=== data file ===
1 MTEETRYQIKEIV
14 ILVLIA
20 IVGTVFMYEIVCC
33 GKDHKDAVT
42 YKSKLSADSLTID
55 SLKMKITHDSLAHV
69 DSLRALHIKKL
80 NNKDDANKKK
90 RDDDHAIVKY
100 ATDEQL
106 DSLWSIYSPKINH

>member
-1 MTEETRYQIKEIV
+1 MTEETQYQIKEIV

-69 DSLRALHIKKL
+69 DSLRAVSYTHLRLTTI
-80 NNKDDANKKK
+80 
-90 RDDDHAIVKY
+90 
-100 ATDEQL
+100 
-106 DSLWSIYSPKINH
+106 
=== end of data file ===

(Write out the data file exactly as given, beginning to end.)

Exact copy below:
1 MTEETRYQIKEIV
14 ILVLIA
20 IVGTVFMYEIVCC
33 GKDHKDAVT
42 YKSKLSADSLTID
55 SLKMKITHDSLAHV
69 DSLRALHIKKL
80 NNKDDANKKK
90 RDDDHAIVKY
100 ATDEQL
106 DSLWSIYSPKINH

>member
-1 MTEETRYQIKEIV
+1 MTEETQYQIKEIV

-69 DSLRALHIKKL
+69 DSLRAVSYTHLRLTTI
-80 NNKDDANKKK
+80 
-90 RDDDHAIVKY
+90 
-100 ATDEQL
+100 
-106 DSLWSIYSPKINH
+106 